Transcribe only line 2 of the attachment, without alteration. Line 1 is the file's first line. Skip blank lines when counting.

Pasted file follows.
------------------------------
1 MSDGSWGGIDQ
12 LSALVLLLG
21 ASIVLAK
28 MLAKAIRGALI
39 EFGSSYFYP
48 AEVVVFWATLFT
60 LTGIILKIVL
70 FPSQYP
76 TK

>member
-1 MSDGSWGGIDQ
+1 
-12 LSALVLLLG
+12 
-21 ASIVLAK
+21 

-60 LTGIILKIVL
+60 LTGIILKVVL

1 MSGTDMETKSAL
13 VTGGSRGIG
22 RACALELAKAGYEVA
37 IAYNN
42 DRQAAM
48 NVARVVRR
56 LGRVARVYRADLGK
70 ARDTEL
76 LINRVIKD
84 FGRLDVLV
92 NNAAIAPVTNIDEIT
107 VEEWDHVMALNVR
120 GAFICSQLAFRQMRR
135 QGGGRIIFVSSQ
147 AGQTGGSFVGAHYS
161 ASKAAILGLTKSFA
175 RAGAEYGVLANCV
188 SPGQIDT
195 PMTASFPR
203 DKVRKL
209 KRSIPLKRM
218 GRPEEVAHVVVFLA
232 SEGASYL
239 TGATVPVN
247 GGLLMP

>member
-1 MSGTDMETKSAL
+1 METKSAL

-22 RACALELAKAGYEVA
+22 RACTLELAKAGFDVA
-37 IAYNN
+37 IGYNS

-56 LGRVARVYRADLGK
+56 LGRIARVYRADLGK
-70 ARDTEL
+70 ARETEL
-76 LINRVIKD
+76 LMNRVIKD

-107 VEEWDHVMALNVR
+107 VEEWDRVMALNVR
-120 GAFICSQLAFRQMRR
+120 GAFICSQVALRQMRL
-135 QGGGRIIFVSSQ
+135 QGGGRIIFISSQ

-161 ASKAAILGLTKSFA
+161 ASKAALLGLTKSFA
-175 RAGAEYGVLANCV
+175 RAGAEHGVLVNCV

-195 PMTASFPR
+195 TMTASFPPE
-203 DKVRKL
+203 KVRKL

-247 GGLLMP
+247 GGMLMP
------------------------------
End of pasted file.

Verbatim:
12 LSALVLLLG